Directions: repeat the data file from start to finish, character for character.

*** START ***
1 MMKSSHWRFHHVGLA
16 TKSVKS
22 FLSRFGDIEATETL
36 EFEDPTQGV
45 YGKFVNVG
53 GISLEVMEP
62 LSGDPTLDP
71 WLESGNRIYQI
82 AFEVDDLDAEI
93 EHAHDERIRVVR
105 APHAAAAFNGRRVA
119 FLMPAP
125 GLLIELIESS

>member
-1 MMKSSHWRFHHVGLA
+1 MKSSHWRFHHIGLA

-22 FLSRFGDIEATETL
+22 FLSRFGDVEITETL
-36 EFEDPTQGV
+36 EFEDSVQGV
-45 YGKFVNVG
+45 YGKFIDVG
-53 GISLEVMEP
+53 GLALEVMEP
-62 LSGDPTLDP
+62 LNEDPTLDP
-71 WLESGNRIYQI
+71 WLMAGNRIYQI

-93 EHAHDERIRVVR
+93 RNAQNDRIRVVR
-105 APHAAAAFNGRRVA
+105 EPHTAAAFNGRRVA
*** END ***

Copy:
1 MMKSSHWRFHHVGLA
16 TKSVKS
22 FLSRFGDIEATETL
36 EFEDPTQGV
45 YGKFVNVG
53 GISLEVMEP
62 LSGDPTLDP
71 WLESGNRIYQI
82 AFEVDDLDAEI
93 EHAHDERIRVVR
105 APHAAAAFNGRRVA
119 FLMPAP
125 GLLIELIESS

>member
-1 MMKSSHWRFHHVGLA
+1 MKSSHWRFHHIGLA

-22 FLSRFGDIEATETL
+22 FLSRFGDVEITETL
-36 EFEDPTQGV
+36 EFEDSVQGV
-45 YGKFVNVG
+45 YGKFIDVG
-53 GISLEVMEP
+53 GLALEVMEP
-62 LSGDPTLDP
+62 LNEDPTLDP
-71 WLESGNRIYQI
+71 WLMAGNRIYQI

-93 EHAHDERIRVVR
+93 RNAQNDRIRVVR
-105 APHAAAAFNGRRVA
+105 EPHTAAAFNGRRVA